GotMetalBoy

Forum Addict
The hardest part in learning Reaper, IMO, is that transition time when you constantly ask "where the hell is that handy feature I loved so much in my previous DAW". :)
That's my issue right there. I used Cakewalk Pro Audio and SONAR since 1997. Since Gibson bought Cakewalk, I noticed the quality lowering, so I decided to try REAPER. When Gibson announced the death of Cakewalk, I decided to convert 100% to REAPER. I've been learning REAPER for about 6 months and IMHO it's the greatest DAW if you like tweaking and customizing. It's like the Axe-Fx of DAWs. It's not the prettiest out there but gives you the freedom to make many changes. One of my favorite features it that is has search fields for a lot of windows, so you can quickly find things like plugins, Tracks, actions...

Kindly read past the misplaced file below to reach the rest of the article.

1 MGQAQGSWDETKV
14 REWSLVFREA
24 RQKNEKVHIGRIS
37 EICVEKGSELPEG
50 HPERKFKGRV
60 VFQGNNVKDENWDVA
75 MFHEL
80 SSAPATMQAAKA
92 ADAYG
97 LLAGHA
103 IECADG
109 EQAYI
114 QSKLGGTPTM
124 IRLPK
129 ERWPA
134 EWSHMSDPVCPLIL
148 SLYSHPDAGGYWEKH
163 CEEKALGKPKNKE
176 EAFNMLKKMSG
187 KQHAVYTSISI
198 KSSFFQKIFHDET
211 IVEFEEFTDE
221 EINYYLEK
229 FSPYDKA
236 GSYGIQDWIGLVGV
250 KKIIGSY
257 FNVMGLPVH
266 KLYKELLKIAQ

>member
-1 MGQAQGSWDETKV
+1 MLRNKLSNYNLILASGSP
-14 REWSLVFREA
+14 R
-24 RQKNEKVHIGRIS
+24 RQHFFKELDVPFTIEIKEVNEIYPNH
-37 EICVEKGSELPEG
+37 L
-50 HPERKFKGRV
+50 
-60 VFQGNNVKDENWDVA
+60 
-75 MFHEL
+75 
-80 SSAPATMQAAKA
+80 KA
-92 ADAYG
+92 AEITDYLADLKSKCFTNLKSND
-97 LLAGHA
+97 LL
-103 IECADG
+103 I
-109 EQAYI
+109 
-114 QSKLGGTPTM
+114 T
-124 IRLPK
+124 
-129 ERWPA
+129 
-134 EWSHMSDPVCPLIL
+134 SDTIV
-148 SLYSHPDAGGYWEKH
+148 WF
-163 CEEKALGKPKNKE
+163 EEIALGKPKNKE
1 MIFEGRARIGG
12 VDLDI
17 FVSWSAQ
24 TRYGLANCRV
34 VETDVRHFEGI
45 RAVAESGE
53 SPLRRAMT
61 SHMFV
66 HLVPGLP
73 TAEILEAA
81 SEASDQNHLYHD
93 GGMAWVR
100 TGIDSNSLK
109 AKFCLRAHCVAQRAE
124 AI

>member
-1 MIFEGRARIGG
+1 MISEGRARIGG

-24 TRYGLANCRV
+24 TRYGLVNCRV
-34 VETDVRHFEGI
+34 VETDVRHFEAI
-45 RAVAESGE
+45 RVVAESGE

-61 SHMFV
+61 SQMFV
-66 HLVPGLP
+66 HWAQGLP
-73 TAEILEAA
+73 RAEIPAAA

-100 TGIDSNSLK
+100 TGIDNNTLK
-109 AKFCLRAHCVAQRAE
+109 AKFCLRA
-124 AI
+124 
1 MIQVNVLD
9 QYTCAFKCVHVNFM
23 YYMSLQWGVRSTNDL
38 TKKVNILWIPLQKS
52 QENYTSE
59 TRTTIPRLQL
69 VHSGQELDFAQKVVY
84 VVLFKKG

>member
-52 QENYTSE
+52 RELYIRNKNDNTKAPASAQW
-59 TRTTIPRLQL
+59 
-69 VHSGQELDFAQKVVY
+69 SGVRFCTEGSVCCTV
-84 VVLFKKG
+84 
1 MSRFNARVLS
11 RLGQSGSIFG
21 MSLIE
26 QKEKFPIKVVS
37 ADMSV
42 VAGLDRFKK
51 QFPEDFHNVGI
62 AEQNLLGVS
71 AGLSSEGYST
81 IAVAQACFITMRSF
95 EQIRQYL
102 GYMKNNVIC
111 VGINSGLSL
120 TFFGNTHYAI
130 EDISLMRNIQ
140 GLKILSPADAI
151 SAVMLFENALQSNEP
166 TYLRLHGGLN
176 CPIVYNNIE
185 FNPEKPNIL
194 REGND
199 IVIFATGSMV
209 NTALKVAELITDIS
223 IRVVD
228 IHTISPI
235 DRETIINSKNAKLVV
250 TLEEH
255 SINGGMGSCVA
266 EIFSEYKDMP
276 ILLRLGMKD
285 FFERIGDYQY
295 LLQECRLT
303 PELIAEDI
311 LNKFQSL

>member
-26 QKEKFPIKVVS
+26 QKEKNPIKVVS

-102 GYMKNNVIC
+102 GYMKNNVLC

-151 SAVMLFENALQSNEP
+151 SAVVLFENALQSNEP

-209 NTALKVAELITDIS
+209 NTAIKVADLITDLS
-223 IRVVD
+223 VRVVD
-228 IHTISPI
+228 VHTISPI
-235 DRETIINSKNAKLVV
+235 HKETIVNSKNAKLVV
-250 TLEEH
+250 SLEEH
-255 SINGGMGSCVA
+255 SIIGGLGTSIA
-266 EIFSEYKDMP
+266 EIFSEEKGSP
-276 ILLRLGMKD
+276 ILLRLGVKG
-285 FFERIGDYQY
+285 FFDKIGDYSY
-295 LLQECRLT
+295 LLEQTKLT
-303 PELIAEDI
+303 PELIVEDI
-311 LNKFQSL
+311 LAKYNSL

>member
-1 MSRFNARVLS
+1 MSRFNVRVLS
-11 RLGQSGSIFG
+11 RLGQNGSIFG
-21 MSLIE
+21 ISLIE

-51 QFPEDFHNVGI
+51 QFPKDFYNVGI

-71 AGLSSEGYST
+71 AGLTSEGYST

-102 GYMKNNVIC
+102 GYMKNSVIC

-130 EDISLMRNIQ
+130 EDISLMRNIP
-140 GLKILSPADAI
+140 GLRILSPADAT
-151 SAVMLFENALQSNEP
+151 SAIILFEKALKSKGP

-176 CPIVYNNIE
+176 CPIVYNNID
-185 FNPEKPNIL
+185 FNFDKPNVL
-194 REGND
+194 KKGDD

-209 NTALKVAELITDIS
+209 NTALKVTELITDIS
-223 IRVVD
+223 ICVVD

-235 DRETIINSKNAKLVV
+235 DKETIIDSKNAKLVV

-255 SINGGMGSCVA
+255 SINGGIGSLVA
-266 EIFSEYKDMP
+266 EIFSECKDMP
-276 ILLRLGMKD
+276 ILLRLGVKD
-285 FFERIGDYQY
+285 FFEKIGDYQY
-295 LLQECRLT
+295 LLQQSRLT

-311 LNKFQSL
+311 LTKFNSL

At the top of the REAPER website, there's a video section that is extremely helpful. Their forum has a lot of helpful people, especially the ones that know how to code because they've created some really awesome tools.

To get started with REAPER, I recommend:
* Install REAPER as Portable, so it will be easy to backup or move to another PC because it will keep all configuration files in one place
* Install the SWS/S&M Extensions
* Install the ReaPack Extensions
* Watch the REAPER 5 Explained videos no matter how experienced you are with DAWs because there's a lot of helpful features you could miss
** Also, checkout the YouTube channels: REAPER Mania and The REAPER Blog
* Read the manual's table of contents to get a quick idea what REAPER is capable of and read the first couple chapters to get familiar with the basics
* In REAPER, click the Help menu > Key bindings and mouse modifiers, to get a list of shortcuts
** If you use MIDI instruments, the F3 key stops stuck/hung notes because REAPER seems to have an issue with notes not stopping and keep ringing out
 

6L6C

Forum Addict
@GotMetalBoy